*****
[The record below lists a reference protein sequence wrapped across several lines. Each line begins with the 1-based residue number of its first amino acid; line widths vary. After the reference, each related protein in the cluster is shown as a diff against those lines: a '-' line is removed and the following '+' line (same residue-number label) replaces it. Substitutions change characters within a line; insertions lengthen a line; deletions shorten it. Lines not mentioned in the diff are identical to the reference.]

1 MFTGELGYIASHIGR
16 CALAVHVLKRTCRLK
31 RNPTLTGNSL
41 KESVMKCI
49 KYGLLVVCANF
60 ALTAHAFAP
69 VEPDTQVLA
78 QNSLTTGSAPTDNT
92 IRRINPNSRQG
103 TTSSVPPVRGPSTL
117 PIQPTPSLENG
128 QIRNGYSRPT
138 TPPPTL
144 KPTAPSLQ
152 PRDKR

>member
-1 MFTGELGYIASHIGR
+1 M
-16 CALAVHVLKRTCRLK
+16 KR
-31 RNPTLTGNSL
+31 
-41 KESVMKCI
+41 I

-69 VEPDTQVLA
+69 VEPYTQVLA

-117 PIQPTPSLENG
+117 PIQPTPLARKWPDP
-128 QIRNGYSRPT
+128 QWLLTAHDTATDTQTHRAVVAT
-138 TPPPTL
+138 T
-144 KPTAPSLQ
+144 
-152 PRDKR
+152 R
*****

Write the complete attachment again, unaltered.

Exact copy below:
[The record below lists a reference protein sequence wrapped across several lines. Each line begins with the 1-based residue number of its first amino acid; line widths vary. After the reference, each related protein in the cluster is shown as a diff against those lines: a '-' line is removed and the following '+' line (same residue-number label) replaces it. Substitutions change characters within a line; insertions lengthen a line; deletions shorten it. Lines not mentioned in the diff are identical to the reference.]

1 MFTGELGYIASHIGR
16 CALAVHVLKRTCRLK
31 RNPTLTGNSL
41 KESVMKCI
49 KYGLLVVCANF
60 ALTAHAFAP
69 VEPDTQVLA
78 QNSLTTGSAPTDNT
92 IRRINPNSRQG
103 TTSSVPPVRGPSTL
117 PIQPTPSLENG
128 QIRNGYSRPT
138 TPPPTL
144 KPTAPSLQ
152 PRDKR

>member
-1 MFTGELGYIASHIGR
+1 M
-16 CALAVHVLKRTCRLK
+16 KR
-31 RNPTLTGNSL
+31 
-41 KESVMKCI
+41 I

-69 VEPDTQVLA
+69 VEPYTQVLA

-117 PIQPTPSLENG
+117 PIQPTPLARKWPDP
-128 QIRNGYSRPT
+128 QWLLTAHDTATDTQTHRAVVAT
-138 TPPPTL
+138 T
-144 KPTAPSLQ
+144 
-152 PRDKR
+152 R